Tuesday, October 30, 2007

Have You Read Dot Earth Today?

The New York Times offers Dot Earth - A blog about climate change, the environment and sustainability.

Today's blog post offers Two New (and Very Different) Roadmaps for Climate Progress, by Andrew C. Revkin.

Revkin compares the Kyoto Protocol (due for renewal in 2012) with a cap-and-trade strategy embodied in the
International Carbon Action Partnership.

Read more at the NYT blog and in Nature's Climate Blog. Considering the press release of the Nobel prize committee, the more attention to and positive action given to these issues, the better!

The following observation is from the Nobel press release:

"By awarding the Nobel Peace Prize for 2007 to the IPCC and Al Gore, the Norwegian Nobel Committee is seeking to contribute to a sharper focus on the processes and decisions that appear to be necessary to protect the world’s future climate, and thereby to reduce the threat to the security of mankind. Action is necessary now, before climate change moves beyond man’s control." nobelprize.org/nobel_prizes/peace/laureates/2007/press.html

Friday, October 12, 2007

How to bury the problem: carbon capture & storage

From the Royal Society of Chemistry's Chemistry World, October.

"Carbon capture and storage (CCS) could allow us to burn fossil fuels without climate consequences - but only with more investment in R&D, argues Stuart Haszeldine.

"CCS is a suite of technical and chemical processes which allow CO2 to be separated, liquefied under pressure, and then transported by pipe for storage in porous geological rock formations, deeper than 800 metres beneath the seabed. Suitable geological sites may be depleted oil or gas fields, or salt water aquifers not already used for other purposes.

"CCS can directly reduce CO2 emissions, enabling industrialised countries to continue using coal and gas for electricity generation while still meeting targets of 60 to 80 per cent reductions in CO2 emissions from power generation by 2050."

Read more at Chemistry World.

While you're at the RSC publications site, check out their other news magazines, which "provide a snapshot" of the latest findings in chemistry:

Friday, October 05, 2007

The State of Science in America

Disover's Oct. 2007 issue is a special anniversary issue reviewing the current state of science in America. The future is not entirely rosy, though there is enough promise to motivate even a resigned pessimist in the endeavor of educating tomorrow's scientists. From The Edge of Medicine to hypersonic missiles (Defense Department research), NASA's intelligent flight control system, and an encouraging interview with Education Secretary Margaret Spellings, Discover's writers cover a lot of ground. A worrisome essay is Jennifer Washburn's Science Under Siege, which identifies the biggest threat to science as the decline of government support and the growing dominance of private spending over American research. Stop by the library and read the whole issue.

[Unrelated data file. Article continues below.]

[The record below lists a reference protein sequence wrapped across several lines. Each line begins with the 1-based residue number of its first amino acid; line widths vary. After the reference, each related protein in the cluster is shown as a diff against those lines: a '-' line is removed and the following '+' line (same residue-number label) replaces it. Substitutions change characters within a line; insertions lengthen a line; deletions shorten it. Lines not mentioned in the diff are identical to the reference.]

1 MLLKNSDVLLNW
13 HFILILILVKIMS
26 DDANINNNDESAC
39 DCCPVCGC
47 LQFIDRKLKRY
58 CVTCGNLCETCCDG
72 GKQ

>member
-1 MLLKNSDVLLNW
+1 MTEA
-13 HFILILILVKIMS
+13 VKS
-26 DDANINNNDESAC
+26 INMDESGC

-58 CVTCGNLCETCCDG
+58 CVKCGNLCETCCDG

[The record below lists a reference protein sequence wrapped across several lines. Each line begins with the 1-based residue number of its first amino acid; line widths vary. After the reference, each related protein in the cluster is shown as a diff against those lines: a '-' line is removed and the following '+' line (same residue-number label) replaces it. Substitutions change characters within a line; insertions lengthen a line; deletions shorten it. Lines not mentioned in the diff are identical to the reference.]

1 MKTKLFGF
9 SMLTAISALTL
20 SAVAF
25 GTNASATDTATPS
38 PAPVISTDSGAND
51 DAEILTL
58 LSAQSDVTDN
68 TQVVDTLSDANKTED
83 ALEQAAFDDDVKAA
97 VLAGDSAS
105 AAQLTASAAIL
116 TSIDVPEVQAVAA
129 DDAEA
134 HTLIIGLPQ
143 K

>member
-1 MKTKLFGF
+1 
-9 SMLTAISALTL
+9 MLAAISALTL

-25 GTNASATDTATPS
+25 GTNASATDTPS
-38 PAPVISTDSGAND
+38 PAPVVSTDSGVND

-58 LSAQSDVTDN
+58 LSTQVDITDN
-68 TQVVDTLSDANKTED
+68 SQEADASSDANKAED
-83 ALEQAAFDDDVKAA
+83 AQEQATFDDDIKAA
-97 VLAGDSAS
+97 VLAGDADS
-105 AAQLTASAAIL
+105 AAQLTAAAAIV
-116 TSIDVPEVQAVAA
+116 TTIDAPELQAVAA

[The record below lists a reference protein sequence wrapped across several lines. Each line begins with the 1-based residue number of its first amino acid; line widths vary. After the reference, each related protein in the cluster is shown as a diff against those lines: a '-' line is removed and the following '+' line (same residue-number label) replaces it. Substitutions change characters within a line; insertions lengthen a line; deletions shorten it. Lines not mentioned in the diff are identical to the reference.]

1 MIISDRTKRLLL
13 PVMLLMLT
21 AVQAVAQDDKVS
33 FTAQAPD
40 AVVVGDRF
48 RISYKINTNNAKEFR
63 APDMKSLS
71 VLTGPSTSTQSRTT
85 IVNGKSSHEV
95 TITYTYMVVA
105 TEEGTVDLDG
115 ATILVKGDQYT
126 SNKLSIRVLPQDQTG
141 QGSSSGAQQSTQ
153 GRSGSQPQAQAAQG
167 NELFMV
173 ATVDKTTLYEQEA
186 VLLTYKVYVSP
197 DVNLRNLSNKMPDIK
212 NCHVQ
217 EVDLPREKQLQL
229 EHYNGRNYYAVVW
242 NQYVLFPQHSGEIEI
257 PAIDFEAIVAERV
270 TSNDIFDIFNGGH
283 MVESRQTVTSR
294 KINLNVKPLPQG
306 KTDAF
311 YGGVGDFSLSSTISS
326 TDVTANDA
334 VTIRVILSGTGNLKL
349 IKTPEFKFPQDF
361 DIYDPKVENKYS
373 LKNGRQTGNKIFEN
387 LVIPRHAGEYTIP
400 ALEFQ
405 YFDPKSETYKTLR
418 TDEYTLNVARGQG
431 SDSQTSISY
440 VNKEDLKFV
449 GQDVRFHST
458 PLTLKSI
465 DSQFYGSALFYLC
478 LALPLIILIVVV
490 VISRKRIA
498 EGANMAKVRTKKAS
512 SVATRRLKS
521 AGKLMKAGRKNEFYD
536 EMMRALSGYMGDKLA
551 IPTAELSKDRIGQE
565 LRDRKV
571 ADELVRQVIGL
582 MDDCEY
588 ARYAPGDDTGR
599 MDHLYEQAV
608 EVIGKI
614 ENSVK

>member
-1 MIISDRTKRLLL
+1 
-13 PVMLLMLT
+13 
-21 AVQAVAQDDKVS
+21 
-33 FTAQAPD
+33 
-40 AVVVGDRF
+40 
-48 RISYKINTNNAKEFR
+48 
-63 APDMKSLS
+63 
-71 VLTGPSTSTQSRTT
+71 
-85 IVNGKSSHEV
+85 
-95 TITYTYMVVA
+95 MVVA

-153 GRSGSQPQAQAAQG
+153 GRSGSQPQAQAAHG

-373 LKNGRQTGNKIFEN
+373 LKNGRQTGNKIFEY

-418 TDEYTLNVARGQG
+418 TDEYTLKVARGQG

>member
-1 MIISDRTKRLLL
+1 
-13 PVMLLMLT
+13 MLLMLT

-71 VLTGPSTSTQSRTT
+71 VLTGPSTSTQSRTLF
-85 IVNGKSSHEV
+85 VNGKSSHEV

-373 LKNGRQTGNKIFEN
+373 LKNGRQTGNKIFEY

Art work by middle-school students enhances the entire issue, and their aspirations for learning math and science are a pleasure to read.

Tuesday, October 02, 2007

The Dirty Truth About Coal

The Oberlin City Council voted on October 1 to pass an ordinance which approves a purchase contract with American Municipal Power-Ohio (AMP Ohio), investing in the proposed 1,000-megawatt pulverized coal burning power plant in Meigs County (southeast Ohio). The proposed coal plant, known as the AMP Generating Station (AMPGS) is one of 138 coal plant projects being tracked by The Sierra Club and Natural Resources Defense Council.

A new report by The Sierra Club provides more information: The Dirty Truth About Coal. It's concluding chapter is "Clean Coal," or America's Lead Energy Misnomer.

A more in-depth look at the coal industry is found in Big Coal, by Jeff Goodell. The Science Library's copy is checked out right now, but you can borrow it through OhioLINK.

Elise Young, a resident of southeast Ohio, shared with City Council some experiences of life in this region, which may eventually become home to 9 coal power plants within a 10-mile radius. Listen to Ms. Young at Coal Stories.